WITH THE COMING of freezing temperatures in the past few winters, there has also come a bitter controversy about the people who live on the city's streets during the winter months. Should the city do more to help them? Or are existing shelters enough? If they are enough, then why are some people freezing to death? So far this year nine people have died from exposure to the cold in the District, and if the very low temperatures of the early winter return, more seem doomed. There is no controversy about the need to help people sleeping in the cold if they want to be helped. The argument concerns whether those people want to be helped -- and how many of them there are in the first place.

City officials say there are a few hundred at most. People lobbying to get more spaces opened up say there are not hundreds, but rather thousands of street people and that they are to be found not only on steam grates but also in unlit abandoned buildings and alleys where they go unseen.

But a final indisputable answer to the question of how many is not necessary to reach accord on an unexceptionable sentiment: people should have shelter if they need it. The trouble is there is no straight and simple answer to the question of what to do about people lying in the street like pieces of windblown paper. In seeking a response to the situation, you have to begin with the existing city shelters. There have been reports in this paper and elsewhere of shelter guards' abusing the people who use the shelters. And it may be that the homeless are avoiding the shelters because of the abuse and, thus, unintentionally leading city officials to the erroneous conclusion that there are not enough of these people to justify opening additional shelters. Ensuring that those shelters do not deal out inhumane treatment is a first order of business. t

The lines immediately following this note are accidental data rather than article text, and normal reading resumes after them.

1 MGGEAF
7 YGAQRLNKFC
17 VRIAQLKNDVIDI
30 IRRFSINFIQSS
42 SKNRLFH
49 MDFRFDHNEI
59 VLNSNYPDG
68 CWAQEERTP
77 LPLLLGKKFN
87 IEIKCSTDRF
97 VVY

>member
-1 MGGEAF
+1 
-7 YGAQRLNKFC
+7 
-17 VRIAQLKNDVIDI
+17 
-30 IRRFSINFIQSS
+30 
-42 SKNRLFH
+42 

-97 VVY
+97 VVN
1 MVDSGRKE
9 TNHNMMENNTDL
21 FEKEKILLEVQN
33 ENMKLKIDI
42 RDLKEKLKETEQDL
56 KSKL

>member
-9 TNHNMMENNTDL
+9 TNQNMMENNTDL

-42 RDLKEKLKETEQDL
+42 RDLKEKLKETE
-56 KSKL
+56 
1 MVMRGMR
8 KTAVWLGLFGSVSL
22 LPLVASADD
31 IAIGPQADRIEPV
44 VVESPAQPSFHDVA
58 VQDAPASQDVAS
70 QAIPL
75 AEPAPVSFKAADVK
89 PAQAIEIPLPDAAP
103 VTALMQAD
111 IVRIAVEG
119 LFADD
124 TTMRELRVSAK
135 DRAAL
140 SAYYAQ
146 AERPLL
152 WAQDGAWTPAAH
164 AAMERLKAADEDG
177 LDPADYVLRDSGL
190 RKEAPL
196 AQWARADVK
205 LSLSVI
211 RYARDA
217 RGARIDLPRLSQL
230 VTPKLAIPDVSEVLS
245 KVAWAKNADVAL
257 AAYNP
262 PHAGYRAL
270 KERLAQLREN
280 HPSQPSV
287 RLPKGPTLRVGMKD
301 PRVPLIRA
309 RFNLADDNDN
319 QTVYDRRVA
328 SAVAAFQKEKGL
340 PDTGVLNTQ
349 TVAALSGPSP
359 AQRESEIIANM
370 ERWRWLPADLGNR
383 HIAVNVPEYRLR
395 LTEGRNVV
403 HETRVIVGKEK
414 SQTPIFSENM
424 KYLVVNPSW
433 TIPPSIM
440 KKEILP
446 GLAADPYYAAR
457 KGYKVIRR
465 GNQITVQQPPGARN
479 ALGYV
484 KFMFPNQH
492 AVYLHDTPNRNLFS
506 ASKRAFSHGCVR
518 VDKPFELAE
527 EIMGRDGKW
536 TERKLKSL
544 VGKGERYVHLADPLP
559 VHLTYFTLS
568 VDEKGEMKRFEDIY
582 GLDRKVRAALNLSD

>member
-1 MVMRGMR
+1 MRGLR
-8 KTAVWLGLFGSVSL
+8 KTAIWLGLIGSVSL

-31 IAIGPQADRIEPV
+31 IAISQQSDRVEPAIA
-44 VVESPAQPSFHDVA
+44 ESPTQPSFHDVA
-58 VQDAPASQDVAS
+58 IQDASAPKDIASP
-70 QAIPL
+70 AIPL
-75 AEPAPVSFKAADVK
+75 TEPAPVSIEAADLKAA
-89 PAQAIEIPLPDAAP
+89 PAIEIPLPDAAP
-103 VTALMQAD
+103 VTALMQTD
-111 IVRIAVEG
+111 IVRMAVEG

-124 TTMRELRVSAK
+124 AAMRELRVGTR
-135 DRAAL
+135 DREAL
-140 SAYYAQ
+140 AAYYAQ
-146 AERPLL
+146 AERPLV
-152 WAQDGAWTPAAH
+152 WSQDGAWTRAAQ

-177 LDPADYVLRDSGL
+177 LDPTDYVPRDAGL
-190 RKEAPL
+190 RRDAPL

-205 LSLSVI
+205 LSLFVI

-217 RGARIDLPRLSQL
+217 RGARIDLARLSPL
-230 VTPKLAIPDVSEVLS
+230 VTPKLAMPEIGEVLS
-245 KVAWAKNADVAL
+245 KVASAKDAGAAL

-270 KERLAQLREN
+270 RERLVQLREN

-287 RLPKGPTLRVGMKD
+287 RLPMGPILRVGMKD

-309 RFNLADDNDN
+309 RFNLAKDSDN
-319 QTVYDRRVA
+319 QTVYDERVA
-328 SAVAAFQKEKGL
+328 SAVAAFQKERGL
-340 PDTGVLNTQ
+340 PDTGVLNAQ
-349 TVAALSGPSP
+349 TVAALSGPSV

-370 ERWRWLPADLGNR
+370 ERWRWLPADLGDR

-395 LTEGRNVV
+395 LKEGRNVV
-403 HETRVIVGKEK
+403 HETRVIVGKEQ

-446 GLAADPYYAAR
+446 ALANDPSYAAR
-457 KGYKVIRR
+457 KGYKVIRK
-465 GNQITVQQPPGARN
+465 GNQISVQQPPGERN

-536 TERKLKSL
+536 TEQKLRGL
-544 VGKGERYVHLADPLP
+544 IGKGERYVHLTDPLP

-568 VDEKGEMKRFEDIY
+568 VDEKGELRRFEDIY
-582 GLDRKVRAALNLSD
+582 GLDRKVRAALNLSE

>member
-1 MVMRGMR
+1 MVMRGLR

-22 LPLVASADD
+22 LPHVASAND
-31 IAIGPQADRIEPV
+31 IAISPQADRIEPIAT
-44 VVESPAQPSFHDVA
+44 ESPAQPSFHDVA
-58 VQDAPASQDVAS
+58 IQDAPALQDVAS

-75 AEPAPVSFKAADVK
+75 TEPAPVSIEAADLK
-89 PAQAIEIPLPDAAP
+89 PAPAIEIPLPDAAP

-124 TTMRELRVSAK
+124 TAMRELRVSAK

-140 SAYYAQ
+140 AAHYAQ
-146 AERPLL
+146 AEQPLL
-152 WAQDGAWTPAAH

With hosptiable shelters, the true dimensions of the street people problem may become apparent. On cold nights, currently, reporters have found the city shelters to be filled, while on most other nights the shelters are not near capacity. Are the shelters located so as to be available to all who may need them? At the moment there are no shelters in the Southeast section of the city, the poorest of town. That is obviously inappropriate. In fact, most neighborhoods outside of the center of the city have no shelters. The city government has some abandoned buildings that it could open on cold nights to provide a warm haven for anyone who needs it.Such places need only provide a warm floor to sleep on; anyone needing a bath, a blanket, mental help or anything else should be directed to a city shelter. Opening some of these places around the city and making existing shelters safe are the least that can be done when people are dying from having to sleep in the cold.